Isolated plague village of local stone. Rosy red rash and a cross on the door. October Monday, quieter than death, shut up in its house, locked from the inside. Fifteen months of self-sacrifice. Painted wood cut into the shape of a boy kicking a ball. New cars parked in the new Glebe Park. Dismal saplings, cobbled and gravelled local amenities and skies of brushed blue. Sobbing in the grassy delf. The streetlights are on in the day for those buried in the garden, buried in the fields. Here comes the passing bell.
Once for a child, twice for the mother, three times father. Green plaques outside all the cottages. Jane lost twenty five relatives. Bird tables, hosepipes, hanging baskets, net curtains. Nine Thorpes all died. Road cones and rock gardens, "Cyril Vernon Read worked here during the war and came to the love the village". Come and see an old custom revolving every carnival day. Autumn leaves gather on the ground mesh around the empty stocks. Hollowed like the boundary stone. Standing green water, coaches and cars, parking this way. Honey Buzzard. Painted plate.
Where we made the fire of branch and briar, the spot still shows as a burnt circle. The way the hawk always returns to the hand, the rosy red rash has spread over the land. Halloween masks in the post office window, a circular wall in a parallel meadow. It's, a very, heavy, visitation...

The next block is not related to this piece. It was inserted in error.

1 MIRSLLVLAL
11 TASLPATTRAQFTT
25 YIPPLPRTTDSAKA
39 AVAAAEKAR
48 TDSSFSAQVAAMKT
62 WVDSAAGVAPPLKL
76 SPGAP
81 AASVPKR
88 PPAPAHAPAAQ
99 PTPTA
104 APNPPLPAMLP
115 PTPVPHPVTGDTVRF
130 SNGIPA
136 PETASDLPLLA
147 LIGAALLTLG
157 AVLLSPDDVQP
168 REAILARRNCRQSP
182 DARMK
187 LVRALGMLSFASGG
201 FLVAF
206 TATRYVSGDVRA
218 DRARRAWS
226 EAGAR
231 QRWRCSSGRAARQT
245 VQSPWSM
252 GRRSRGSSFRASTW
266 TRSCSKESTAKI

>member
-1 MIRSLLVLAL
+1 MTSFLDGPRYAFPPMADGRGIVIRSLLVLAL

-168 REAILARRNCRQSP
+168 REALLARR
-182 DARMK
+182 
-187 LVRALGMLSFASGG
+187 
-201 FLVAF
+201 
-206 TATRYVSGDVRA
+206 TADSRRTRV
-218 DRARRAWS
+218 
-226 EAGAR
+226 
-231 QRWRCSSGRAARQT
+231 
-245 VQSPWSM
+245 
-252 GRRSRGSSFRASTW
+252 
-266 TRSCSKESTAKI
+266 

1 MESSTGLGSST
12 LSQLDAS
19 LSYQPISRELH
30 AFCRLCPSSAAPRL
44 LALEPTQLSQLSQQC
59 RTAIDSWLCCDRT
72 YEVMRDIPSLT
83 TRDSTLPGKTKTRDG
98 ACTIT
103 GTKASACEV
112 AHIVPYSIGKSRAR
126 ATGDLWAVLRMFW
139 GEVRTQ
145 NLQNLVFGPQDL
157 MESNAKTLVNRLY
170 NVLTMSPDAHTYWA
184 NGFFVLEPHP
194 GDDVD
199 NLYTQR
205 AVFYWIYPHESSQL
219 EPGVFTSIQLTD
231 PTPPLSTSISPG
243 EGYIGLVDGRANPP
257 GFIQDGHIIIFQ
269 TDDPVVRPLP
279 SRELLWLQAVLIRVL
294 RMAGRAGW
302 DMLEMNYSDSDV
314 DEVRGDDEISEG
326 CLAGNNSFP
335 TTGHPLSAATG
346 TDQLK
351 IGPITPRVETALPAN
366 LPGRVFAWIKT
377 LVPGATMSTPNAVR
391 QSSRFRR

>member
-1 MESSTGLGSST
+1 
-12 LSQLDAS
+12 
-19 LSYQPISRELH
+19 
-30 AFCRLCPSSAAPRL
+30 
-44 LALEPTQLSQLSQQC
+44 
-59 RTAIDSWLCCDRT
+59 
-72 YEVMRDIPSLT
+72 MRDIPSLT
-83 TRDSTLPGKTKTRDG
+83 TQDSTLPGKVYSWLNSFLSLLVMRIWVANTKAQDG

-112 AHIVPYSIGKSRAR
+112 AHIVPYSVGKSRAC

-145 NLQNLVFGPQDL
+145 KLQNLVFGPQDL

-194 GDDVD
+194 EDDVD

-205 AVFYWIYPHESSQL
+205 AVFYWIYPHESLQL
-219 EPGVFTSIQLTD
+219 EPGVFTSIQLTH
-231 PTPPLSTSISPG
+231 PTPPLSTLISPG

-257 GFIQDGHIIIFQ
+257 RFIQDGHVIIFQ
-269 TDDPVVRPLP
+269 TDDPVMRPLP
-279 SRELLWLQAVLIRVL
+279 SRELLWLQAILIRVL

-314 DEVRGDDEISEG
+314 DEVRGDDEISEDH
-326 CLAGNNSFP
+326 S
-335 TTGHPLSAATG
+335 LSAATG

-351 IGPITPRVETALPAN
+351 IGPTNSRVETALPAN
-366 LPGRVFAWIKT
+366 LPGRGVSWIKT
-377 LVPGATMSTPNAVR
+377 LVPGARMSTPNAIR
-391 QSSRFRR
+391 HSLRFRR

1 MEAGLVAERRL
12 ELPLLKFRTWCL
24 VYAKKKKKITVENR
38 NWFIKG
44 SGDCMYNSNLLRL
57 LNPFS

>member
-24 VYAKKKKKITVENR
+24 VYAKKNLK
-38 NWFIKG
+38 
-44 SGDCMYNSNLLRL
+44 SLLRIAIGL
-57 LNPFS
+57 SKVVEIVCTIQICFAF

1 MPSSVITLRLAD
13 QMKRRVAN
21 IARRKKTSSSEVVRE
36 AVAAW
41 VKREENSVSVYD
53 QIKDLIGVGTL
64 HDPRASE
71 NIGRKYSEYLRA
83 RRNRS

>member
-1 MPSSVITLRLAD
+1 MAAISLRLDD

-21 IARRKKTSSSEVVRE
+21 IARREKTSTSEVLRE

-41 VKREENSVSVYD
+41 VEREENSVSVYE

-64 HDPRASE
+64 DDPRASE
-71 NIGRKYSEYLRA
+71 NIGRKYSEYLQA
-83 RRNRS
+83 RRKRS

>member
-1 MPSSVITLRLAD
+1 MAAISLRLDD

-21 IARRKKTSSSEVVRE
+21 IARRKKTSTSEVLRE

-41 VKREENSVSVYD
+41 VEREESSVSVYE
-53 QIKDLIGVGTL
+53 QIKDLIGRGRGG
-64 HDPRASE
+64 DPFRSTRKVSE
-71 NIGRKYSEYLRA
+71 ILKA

The "most hated person in Eyam" scratched out their name in the bus stop. Car tax and Cornettos, sunflowers and pantomime read-throughs, full-fat milk and well dressings. "Take a trip down memory lane", pear drops and cola cubes. The deserted car park,
one corner huddled with bins and recycling. Learn about local history. Have you paid and displayed? 1665 split over two floors,
cobwebs and polite notices. A dead bat on the floor sliced in two by a bike wheel, a line of torn fur with its insides out. We all fall down. Harvest festival shopping bags fill the altar, tins of spam and marrowfats. "Real history" in the visitors book. The skeleton dances in the mural. Returning to the National Speed limit. Skyrocket foam flower. Heritage stasis remains.
Up Riley Lane in a field of ponies, Derbyshire leaks through the trees. Weathered grave stones and a sinking tomb, scuffed turf and a bundle of dead flowers, hooped in the dry stone fold. A circlular wall of reverence, quarantined and separate, sacred to the memory of seven dead in eight days. Heritage stasis remains.
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